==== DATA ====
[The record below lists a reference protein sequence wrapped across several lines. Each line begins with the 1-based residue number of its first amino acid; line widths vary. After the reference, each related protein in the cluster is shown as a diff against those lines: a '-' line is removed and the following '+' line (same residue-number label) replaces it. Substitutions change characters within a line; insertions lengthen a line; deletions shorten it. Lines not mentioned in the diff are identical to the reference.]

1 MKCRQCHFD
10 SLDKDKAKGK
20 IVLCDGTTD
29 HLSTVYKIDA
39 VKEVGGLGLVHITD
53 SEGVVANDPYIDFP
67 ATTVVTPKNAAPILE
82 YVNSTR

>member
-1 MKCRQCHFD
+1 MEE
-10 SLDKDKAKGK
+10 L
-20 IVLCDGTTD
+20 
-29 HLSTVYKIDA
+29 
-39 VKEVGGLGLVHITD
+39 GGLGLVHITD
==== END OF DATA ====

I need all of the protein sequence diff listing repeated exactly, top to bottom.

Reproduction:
[The record below lists a reference protein sequence wrapped across several lines. Each line begins with the 1-based residue number of its first amino acid; line widths vary. After the reference, each related protein in the cluster is shown as a diff against those lines: a '-' line is removed and the following '+' line (same residue-number label) replaces it. Substitutions change characters within a line; insertions lengthen a line; deletions shorten it. Lines not mentioned in the diff are identical to the reference.]

1 MKCRQCHFD
10 SLDKDKAKGK
20 IVLCDGTTD
29 HLSTVYKIDA
39 VKEVGGLGLVHITD
53 SEGVVANDPYIDFP
67 ATTVVTPKNAAPILE
82 YVNSTR

>member
-1 MKCRQCHFD
+1 MEE
-10 SLDKDKAKGK
+10 L
-20 IVLCDGTTD
+20 
-29 HLSTVYKIDA
+29 
-39 VKEVGGLGLVHITD
+39 GGLGLVHITD